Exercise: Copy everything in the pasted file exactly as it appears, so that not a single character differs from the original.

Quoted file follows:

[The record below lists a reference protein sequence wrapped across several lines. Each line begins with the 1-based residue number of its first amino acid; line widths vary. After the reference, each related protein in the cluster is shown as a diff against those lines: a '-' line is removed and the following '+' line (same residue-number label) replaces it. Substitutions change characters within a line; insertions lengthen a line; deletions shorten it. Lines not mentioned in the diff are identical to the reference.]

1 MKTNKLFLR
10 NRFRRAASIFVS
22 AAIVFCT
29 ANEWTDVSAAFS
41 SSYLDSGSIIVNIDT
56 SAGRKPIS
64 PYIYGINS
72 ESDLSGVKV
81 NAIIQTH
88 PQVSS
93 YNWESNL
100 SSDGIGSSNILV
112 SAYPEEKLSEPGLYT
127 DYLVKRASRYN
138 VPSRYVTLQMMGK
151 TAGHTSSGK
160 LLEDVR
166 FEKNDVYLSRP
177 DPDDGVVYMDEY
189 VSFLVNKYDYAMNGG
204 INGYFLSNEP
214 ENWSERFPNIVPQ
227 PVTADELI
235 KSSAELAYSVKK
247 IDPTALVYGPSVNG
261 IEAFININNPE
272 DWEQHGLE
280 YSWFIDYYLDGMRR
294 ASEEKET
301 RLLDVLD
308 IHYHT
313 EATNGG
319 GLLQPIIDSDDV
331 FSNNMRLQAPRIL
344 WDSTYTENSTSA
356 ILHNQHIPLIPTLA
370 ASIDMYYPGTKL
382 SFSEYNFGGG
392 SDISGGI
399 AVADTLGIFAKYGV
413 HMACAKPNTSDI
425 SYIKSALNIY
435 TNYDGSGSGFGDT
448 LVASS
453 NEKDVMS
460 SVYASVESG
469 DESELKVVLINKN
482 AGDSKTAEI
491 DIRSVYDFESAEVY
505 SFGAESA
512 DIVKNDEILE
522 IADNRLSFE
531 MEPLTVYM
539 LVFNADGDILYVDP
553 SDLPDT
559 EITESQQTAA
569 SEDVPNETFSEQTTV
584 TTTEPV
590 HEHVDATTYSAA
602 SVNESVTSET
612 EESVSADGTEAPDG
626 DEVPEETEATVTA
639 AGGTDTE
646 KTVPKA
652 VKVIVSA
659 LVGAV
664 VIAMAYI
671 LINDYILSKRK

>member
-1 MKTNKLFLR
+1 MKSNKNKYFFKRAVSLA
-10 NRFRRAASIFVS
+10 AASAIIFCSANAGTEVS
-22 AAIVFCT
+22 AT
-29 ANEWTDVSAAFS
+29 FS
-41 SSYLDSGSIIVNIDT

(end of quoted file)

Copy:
[The record below lists a reference protein sequence wrapped across several lines. Each line begins with the 1-based residue number of its first amino acid; line widths vary. After the reference, each related protein in the cluster is shown as a diff against those lines: a '-' line is removed and the following '+' line (same residue-number label) replaces it. Substitutions change characters within a line; insertions lengthen a line; deletions shorten it. Lines not mentioned in the diff are identical to the reference.]

1 MKTNKLFLR
10 NRFRRAASIFVS
22 AAIVFCT
29 ANEWTDVSAAFS
41 SSYLDSGSIIVNIDT
56 SAGRKPIS
64 PYIYGINS
72 ESDLSGVKV
81 NAIIQTH
88 PQVSS
93 YNWESNL
100 SSDGIGSSNILV
112 SAYPEEKLSEPGLYT
127 DYLVKRASRYN
138 VPSRYVTLQMMGK
151 TAGHTSSGK
160 LLEDVR
166 FEKNDVYLSRP
177 DPDDGVVYMDEY
189 VSFLVNKYDYAMNGG
204 INGYFLSNEP
214 ENWSERFPNIVPQ
227 PVTADELI
235 KSSAELAYSVKK
247 IDPTALVYGPSVNG
261 IEAFININNPE
272 DWEQHGLE
280 YSWFIDYYLDGMRR
294 ASEEKET
301 RLLDVLD
308 IHYHT
313 EATNGG
319 GLLQPIIDSDDV
331 FSNNMRLQAPRIL
344 WDSTYTENSTSA
356 ILHNQHIPLIPTLA
370 ASIDMYYPGTKL
382 SFSEYNFGGG
392 SDISGGI
399 AVADTLGIFAKYGV
413 HMACAKPNTSDI
425 SYIKSALNIY
435 TNYDGSGSGFGDT
448 LVASS
453 NEKDVMS
460 SVYASVESG
469 DESELKVVLINKN
482 AGDSKTAEI
491 DIRSVYDFESAEVY
505 SFGAESA
512 DIVKNDEILE
522 IADNRLSFE
531 MEPLTVYM
539 LVFNADGDILYVDP
553 SDLPDT
559 EITESQQTAA
569 SEDVPNETFSEQTTV
584 TTTEPV
590 HEHVDATTYSAA
602 SVNESVTSET
612 EESVSADGTEAPDG
626 DEVPEETEATVTA
639 AGGTDTE
646 KTVPKA
652 VKVIVSA
659 LVGAV
664 VIAMAYI
671 LINDYILSKRK

>member
-1 MKTNKLFLR
+1 MKSNKNKYFFKRAVSLA
-10 NRFRRAASIFVS
+10 AASAIIFCSANAGTEVS
-22 AAIVFCT
+22 AT
-29 ANEWTDVSAAFS
+29 FS
-41 SSYLDSGSIIVNIDT